So what is the solution…especially for new solo providers or for small practices.
1. Refer and collaborate
Having an ongoing and positive relationship with a psychiatrist that you can refer to is a successful strategy for handling the medication management needs of your clients.
Perhaps a new practicing psychiatrist will be willing to accept your referrals and maintain treatment updates so that the two of you are coordinating care in the best interests of your shared client. To start that type of relationship, I suggest having an acute awareness of what the psychiatrist you want to connect with values.
Is there a particular kind of client they want to see?
What information would they want in a referral packet for new clients?
Are there required releases in place so that your two offices can communicate freely?
How would they like to facilitate collaboration?
2. Take it to the web
Being willing to use online options for providing psychiatry services significantly opens up the conversation. This tech savvy solution can work wonderfully and has huge implications for clients and clinicians.
I love hearing the stories of clients living in rural areas accessing psychiatry services through tele-health in life changing ways.
Here is an article on how North Carolina is exploring Tele-psychiatry options.
This solution is not as simple as a Skype call. Concerns about privacy, quality and meaningful connections with clients are real. There are SO many factors to consider for successful implementation.
For more on this, I have turned to one of my favorite sources for behavioral health innovation and best practices. www.openminds.com.
Click here for a webinar from Open Minds that details best practices for Creating, Designing and Implementing a Successful Tele-behavioral Health program. With an open mind and a commitment to best practices...it is possible!
3. Think outside the box
One clear and effective solution is to look beyond psychiatrist for the provision of psychotropic medications. There are several other health professionals that are more than qualified to help and many that already are….
Pediatricians-Not every child with ADHD absolutely needs to be seen by a psychiatrist for ongoing medication management. Although I highly suggest having the initial evaluation completed by a psychiatrist to ensure that we're on the right track, it may not be necessary for follow-up care to continue at that level. For children, many general practitioners or pediatricians are more than capable of monitoring progress on low dose stimulant medications.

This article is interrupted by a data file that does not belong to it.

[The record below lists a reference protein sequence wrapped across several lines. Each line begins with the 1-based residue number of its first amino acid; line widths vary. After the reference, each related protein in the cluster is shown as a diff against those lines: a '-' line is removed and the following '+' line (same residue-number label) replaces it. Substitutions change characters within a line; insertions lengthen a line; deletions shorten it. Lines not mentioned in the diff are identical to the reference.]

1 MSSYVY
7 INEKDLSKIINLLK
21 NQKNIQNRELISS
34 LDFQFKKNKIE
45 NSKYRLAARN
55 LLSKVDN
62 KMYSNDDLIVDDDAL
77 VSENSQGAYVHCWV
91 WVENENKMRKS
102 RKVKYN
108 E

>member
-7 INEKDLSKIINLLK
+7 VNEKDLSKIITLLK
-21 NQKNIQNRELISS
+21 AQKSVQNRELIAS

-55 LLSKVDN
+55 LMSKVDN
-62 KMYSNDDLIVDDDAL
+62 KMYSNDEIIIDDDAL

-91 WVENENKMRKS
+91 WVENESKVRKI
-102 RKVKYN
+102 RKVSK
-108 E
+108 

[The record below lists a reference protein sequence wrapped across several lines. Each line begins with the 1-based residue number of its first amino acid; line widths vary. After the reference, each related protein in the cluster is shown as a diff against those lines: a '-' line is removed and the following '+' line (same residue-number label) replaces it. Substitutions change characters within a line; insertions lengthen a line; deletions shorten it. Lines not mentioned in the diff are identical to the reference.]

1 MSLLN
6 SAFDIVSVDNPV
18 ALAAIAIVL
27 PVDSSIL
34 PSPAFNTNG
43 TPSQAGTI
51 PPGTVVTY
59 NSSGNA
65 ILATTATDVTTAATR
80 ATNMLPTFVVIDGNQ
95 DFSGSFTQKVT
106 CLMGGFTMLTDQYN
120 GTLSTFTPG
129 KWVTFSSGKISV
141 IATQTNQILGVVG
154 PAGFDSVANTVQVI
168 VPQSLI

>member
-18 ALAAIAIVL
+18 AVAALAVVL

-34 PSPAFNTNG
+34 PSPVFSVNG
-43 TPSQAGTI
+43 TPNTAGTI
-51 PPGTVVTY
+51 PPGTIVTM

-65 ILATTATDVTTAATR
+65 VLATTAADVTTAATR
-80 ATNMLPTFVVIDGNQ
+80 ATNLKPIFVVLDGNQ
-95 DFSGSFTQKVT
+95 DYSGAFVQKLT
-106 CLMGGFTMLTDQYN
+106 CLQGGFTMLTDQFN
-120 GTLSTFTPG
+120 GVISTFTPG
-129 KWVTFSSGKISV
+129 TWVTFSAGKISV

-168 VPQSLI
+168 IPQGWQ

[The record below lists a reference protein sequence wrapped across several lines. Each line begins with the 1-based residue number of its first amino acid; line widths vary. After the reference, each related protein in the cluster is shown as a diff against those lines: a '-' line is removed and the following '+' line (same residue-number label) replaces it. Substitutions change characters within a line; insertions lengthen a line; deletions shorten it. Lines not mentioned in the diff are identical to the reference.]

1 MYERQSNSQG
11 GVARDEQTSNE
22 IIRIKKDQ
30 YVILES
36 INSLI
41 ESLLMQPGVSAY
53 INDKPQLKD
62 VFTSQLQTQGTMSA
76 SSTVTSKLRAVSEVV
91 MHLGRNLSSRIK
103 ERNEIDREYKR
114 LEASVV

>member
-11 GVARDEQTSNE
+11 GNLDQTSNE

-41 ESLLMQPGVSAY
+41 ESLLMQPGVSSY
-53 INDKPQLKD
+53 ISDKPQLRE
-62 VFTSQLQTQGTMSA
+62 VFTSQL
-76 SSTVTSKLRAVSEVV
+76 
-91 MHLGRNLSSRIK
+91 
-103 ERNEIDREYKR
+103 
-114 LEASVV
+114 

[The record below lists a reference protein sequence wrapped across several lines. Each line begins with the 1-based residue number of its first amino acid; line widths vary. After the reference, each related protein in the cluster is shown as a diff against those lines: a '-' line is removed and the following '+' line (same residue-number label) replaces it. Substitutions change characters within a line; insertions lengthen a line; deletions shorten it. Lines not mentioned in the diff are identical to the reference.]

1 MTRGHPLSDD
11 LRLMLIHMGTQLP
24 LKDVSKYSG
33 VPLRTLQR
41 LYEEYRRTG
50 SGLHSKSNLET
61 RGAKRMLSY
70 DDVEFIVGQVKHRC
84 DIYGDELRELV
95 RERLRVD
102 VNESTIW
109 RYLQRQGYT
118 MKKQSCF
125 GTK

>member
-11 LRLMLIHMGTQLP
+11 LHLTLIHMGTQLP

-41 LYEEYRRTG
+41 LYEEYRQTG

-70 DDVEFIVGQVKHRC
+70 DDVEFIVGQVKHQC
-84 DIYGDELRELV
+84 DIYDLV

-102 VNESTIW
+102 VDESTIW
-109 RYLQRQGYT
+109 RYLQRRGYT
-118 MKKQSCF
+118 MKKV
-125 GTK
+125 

OB/GYNs--Likewise, mildly depressed woman are able to have their medications managed by OB/Gyns or general practitioners in certain cases. Women that are already actively in therapy for mild mood disorders and are progressing without incident would likely be good candidates.
Psychiatric Nurse Practitioners Each state varies with regard to how much prescribing authority they provide Psychiatric Nurse Practitioners. Click here for a site that will give information on the prescribing authority for PNPs in your state. Some mental health teams will have a psychiatrist provide the initial diagnosis and nurses provide the ongoing medication management and follow up care.
But these three health care providers are already facing their own demand concerns. There is a nursing shortage that is fast growing as well. So this leads me to another idea...
“As a psychologist, would you want to have prescribing authority?”
Click to read more information on the RxP Movement. There has been significant lobbying against it over the years, but I must admit... it does offer a potentially less medicalized solution to a continually growing issue. What do you think?
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The truth is...No solution will be perfect
While I am certain that there are several reasons that can be listed for why tele psychiatry is not the best solution...it does provide an option.
Likewise, we can detail reasons why other health professionals are not the best way to provide medication management.
But, I can’t help but consider the alternative. Hundreds and thousands of clients unable to receive needed psychotropic medications.
I often joke that they don't invite social workers to the party...they invite us to the problem.
Collectively, behavioral health professionals have what it takes to solve this issue. I don't pretend to personally have all the answers...but I believe we can engage in a healthy dialogue to help us find our path forward. We can approach these issues with a fresh perspective and emerge with creative solutions.
I would love to hear your voice in this conversation.